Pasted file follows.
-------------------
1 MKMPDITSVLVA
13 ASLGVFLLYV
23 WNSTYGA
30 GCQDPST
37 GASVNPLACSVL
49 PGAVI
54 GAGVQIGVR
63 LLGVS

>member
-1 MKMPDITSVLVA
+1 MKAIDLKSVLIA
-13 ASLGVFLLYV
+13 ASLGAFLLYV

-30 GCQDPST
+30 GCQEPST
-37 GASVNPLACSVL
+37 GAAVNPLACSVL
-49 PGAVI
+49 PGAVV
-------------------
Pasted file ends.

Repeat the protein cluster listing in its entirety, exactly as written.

1 MKMPDITSVLVA
13 ASLGVFLLYV
23 WNSTYGA
30 GCQDPST
37 GASVNPLACSVL
49 PGAVI
54 GAGVQIGVR
63 LLGVS

>member
-1 MKMPDITSVLVA
+1 MKAIDLKSVLIA
-13 ASLGVFLLYV
+13 ASLGAFLLYV

-30 GCQDPST
+30 GCQEPST
-37 GASVNPLACSVL
+37 GAAVNPLACSVL
-49 PGAVI
+49 PGAVV